The first time I saw CATS was a lifetime ago at Starlight Theatre in Kansas City, Missouri. It was a stage play and started my love affair with the bizarre story and quirky music. Since then, I’ve seen it performed live on stage at least five times.
CATS is based on T.S. Eliot’s Old Possum’s Book of Practical Cats, and tells a story of Jellicle cats gathering together once a year to find out which one will be worthy to be selected by the Jellical leader to ascend to “the Heaviside Layer.” Andrew Lloyd Webber set the poems to music and, in 1981, created a theatre marvel.
Seeing CATS for the first time can be disquieting as nothing can fully prepare you for the spectacle you will see and hear. Grown men and women emboding the look and mannerisms of felines sing and dance their way into your psyche like nothing else. Both my daughters knew all the songs by heart by the time they hit ten years old. When done correctly, the performers are fully immersed in their character and you may actually forget they are just playing a part. The story is told, not by elaborate scenes and special effects, but through dance, body movements and voices of the performers.
Which brings me to 2019 film version of the musical. My oldest daughter and I were excited to take Peanut and Twix to CATS…introducing a new generation to our beloved story. Understanding the movie was going to be an “adaptation,” I braced myself and tried to have an open mind.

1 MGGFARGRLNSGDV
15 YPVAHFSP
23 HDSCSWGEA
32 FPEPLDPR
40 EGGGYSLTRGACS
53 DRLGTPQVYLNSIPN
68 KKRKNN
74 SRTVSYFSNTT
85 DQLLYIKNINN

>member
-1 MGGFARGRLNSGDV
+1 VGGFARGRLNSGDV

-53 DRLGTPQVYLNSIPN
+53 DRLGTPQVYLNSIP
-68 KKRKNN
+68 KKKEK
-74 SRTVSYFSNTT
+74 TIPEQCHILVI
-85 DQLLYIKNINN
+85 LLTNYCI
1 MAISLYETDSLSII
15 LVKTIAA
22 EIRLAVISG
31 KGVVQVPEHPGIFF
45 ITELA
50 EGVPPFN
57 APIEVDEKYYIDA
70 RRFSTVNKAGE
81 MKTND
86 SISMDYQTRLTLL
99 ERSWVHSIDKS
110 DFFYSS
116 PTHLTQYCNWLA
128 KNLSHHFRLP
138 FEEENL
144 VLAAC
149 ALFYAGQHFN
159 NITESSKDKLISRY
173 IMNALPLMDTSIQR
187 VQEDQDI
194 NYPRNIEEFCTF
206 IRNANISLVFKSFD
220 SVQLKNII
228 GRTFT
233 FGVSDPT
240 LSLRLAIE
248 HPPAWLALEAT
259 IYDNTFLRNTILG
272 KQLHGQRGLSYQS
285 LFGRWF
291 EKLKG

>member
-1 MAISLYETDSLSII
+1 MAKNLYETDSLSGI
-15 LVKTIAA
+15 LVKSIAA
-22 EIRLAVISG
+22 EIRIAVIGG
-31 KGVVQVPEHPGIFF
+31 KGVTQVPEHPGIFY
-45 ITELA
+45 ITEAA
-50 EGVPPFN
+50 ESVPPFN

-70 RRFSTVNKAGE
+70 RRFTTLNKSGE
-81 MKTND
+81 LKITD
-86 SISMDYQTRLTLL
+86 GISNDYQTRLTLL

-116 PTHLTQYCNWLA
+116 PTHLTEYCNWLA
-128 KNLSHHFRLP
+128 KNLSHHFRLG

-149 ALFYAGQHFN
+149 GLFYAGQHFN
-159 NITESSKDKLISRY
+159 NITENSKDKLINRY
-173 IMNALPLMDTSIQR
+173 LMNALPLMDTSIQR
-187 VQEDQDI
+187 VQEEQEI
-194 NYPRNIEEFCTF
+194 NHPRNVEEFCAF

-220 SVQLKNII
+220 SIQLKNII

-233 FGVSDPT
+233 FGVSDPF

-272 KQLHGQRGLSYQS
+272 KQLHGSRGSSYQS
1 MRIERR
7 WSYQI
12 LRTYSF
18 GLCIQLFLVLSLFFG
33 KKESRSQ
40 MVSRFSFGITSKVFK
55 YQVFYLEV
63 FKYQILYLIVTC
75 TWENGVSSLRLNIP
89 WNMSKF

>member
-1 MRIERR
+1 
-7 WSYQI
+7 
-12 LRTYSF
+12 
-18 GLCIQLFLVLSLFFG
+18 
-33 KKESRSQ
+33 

I tried. I really did. I was not very successful.
I’ve come to realize people go to see CATS as a stage play to be taken in by the beauty of the costumes, makeup, choreography, and movement of the human form. They certainly don’t go to hang on plot lines or be impressed with the latest CGI digital technology. In my opinion, this most recent film version relies too much on digitized makeup and fur as well as other extravagant scenes additions. It also takes liberties with the storyline by adding aspects not in the original story and changing character personas…maybe as an attempt to capture the attention of a new generation hooked on all things technology? I don’t understand why anyone would mess with the storyline. Would someone change the story line for The Phantom of the Opera? Or Evita? Or Jesus Christ Superstar? I think not.
So to not get in trouble with copyright infringement for photos, I’ll be using YouTube to make my points. Personally, for me, the digitized aspects were disturbing. It gave the appearance of superimposing a human face on a cat body. Below is a clip from the 1998 direct-to-video filming of the stage performance at the Adelphi Theatre in London. Note the costuming and make up of Munkustrap, the protector and narrator of the story.
Here is the official trailer for the 2019 film adaptation.
Victoria’s character was brought much more front and center in this movie with actual lines and a song…which is not in the original Webber score. In the original stage play, she is symbolic of innocence with her white coat contrasting against the wordiness and experience of the rest of the cats. With the absence of lines, the movements of her body conveys her story and position within the Jellicals. The movie version still portrays her as a doe-eyed, naive kitten, but the symbolism is lost with her costuming. There’s more changes to her character, but I’m not going to go into all of them here.